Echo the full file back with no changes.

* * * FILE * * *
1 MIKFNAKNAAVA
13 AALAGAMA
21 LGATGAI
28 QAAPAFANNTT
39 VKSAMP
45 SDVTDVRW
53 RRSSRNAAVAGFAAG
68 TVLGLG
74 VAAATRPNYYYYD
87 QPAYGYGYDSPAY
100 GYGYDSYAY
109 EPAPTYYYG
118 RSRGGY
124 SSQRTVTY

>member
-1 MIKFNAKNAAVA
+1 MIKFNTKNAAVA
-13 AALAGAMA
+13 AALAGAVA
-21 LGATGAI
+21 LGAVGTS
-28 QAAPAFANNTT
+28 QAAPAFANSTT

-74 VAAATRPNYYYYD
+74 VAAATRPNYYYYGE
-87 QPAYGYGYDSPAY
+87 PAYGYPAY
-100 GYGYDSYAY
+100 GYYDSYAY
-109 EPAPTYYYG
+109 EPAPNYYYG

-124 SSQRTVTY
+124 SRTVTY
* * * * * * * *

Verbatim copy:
1 MIKFNAKNAAVA
13 AALAGAMA
21 LGATGAI
28 QAAPAFANNTT
39 VKSAMP
45 SDVTDVRW
53 RRSSRNAAVAGFAAG
68 TVLGLG
74 VAAATRPNYYYYD
87 QPAYGYGYDSPAY
100 GYGYDSYAY
109 EPAPTYYYG
118 RSRGGY
124 SSQRTVTY

>member
-1 MIKFNAKNAAVA
+1 MIKFNTKNAAVA
-13 AALAGAMA
+13 AALAGAVA
-21 LGATGAI
+21 LGAVGTS
-28 QAAPAFANNTT
+28 QAAPAFANSTT

-74 VAAATRPNYYYYD
+74 VAAATRPNYYYYGE
-87 QPAYGYGYDSPAY
+87 PAYGYPAY
-100 GYGYDSYAY
+100 GYYDSYAY
-109 EPAPTYYYG
+109 EPAPNYYYG

-124 SSQRTVTY
+124 SRTVTY